This is a key point. For whatever reason, the approach of the judiciary to these applications can sometimes be an exemplification of legal pedantry. If your Claim Form or Appendix A contains errors, you can expect to have your application adjourned, in order for the errors to be rectified. If you are really unlucky, you will go back after your application has been adjourned once, to find that a different judge finds different errors, and adjourns you off for those to be corrected. The obvious solution is to get all the information right in the first place.
Here are two typical problems that can lead to an application being kicked into the long grass:
(A) Reference to incorrect sections of the Companies Act
Earlier, I linked to HMCTS’s website, which has a template Appendix A. If you’re completing a document based on HMCTS’s own template, you ought to be on pretty safe ground, right? Wrong. The Appendix A on the page to which I linked will in most cases be out-of-date. This is because it seeks an order extending time ‘pursuant to section 873(2) of the [Companies] Act’. However, the power to extend time is now found in section 859F, which replaced section 873 with effect from 6 April 2013. If your charge was dated prior to 6 April 2013 then you should still apply under section 873. However, if your charge is later than that, then you are applying under section 859F, and your applications should say so, and should not mention section 873 (the section which dare not speak its name, so far as most applications are concerned). If you do say that you are applying under section 873 when you should be applying under section 859F, then the likely outcome will be an adjournment for you to amend this.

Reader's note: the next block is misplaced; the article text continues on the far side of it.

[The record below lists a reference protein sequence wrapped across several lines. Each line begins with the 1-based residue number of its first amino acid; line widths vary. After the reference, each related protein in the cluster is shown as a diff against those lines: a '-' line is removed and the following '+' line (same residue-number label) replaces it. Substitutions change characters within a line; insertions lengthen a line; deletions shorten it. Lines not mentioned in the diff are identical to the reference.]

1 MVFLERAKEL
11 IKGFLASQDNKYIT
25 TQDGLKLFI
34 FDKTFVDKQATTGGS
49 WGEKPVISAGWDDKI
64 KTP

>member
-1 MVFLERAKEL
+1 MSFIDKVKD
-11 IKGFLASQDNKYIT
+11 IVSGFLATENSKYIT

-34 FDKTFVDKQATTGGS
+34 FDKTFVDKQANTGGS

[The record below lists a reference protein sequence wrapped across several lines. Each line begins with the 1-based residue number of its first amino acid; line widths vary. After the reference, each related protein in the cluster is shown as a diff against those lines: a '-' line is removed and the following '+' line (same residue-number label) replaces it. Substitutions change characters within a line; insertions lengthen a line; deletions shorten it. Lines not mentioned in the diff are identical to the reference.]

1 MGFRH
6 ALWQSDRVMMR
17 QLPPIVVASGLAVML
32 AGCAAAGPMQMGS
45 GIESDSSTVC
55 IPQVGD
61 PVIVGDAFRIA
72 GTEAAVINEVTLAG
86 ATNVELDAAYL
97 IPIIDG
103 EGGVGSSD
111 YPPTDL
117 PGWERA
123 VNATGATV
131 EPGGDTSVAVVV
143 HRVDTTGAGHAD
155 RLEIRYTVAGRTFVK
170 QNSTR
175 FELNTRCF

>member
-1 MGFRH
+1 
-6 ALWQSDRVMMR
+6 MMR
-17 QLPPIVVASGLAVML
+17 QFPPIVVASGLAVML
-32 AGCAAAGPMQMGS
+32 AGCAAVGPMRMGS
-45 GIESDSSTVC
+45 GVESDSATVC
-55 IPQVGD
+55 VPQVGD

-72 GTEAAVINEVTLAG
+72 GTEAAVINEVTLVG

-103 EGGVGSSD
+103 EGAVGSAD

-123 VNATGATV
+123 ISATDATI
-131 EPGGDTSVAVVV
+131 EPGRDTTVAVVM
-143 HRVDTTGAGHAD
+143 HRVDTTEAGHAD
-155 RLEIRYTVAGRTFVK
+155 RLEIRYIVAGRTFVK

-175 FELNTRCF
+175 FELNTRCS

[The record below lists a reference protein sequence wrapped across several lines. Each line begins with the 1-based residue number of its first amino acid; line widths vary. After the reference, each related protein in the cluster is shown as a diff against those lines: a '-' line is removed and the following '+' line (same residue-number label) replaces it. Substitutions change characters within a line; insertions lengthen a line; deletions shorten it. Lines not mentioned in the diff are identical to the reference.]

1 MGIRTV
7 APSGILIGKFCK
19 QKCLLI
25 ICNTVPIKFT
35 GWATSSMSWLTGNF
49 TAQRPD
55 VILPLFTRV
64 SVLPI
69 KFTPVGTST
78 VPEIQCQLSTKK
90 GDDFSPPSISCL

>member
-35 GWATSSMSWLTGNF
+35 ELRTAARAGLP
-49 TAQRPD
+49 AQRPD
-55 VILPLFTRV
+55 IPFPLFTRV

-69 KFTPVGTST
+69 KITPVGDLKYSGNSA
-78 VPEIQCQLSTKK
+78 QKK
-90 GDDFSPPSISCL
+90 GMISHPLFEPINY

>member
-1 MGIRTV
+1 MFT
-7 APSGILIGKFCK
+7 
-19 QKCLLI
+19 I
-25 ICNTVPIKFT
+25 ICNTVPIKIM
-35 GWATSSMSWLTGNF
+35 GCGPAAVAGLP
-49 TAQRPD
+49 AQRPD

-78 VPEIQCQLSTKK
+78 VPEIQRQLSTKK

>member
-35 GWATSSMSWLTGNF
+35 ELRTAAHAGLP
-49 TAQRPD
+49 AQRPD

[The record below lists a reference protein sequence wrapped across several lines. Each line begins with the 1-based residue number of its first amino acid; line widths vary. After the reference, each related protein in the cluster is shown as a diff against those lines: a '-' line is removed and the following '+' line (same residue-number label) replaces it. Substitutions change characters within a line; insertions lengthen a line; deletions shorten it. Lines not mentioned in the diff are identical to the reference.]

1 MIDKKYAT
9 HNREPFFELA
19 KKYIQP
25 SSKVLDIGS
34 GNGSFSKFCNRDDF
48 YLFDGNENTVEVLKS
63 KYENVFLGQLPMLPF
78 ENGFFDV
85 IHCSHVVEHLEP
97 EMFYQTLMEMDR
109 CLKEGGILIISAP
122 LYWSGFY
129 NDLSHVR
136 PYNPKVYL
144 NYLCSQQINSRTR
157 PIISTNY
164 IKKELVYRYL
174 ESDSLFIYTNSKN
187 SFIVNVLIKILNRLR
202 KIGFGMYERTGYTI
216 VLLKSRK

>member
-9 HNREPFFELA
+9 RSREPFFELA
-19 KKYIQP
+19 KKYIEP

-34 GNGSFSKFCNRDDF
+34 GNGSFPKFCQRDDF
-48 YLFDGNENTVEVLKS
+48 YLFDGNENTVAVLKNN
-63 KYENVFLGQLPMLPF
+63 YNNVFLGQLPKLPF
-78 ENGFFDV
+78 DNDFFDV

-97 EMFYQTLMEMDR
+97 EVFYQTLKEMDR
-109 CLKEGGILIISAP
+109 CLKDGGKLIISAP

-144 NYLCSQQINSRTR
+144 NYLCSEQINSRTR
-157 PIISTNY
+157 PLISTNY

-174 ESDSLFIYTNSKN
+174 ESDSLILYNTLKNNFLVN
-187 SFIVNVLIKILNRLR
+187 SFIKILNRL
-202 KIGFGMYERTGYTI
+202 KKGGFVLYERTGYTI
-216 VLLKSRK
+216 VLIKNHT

Similarly, the template Appendix A refers to ‘the time for registration in the manner required by Section [860 or 862]’. This is again out-of-date. If you are seeking an extension of time to register a charge, then it is neither section 860 nor section 862 that you should refer to here, but rather section 859A. You can still use the Appendix A in the link, but make sure to correct these errors first.
(B) Getting names wrong
Your application will certainly need to name the company which granted the charge, and the lender in whose favour the charge was granted. Get their names right! By this, I mean that if the company granting the charge is called John Smith Barrister Limited, then call it that. Don’t call it ‘John Smith Barrister’. Don’t call it ‘John Smith Barrister Ltd’ (Ltd and Limited are different words, and you need to get them the right way around in an application of this type). Don’t feel that you need to refer to the directors or add them as parties (an application in which the Claimant was referred to as ‘John Smith Barrister Limited with John Smith acting as director’ did not find favour with the judge). Similarly, you need to get the identity of the lender right. A lot of mortgage lenders have trading names which are different from their actual names. A lot of applications are adjourned for amendment because the Claim Form and Appendix A use the trading name, not the actual name. For example, if Big Mortgage Lender Limited trades as Cheap Mortgages, then don’t just put ‘Cheap Mortgages’ in the Claim Form or Appendix A. Put ‘Big Mortgage Lender Limited, trading as Cheap Mortgages’.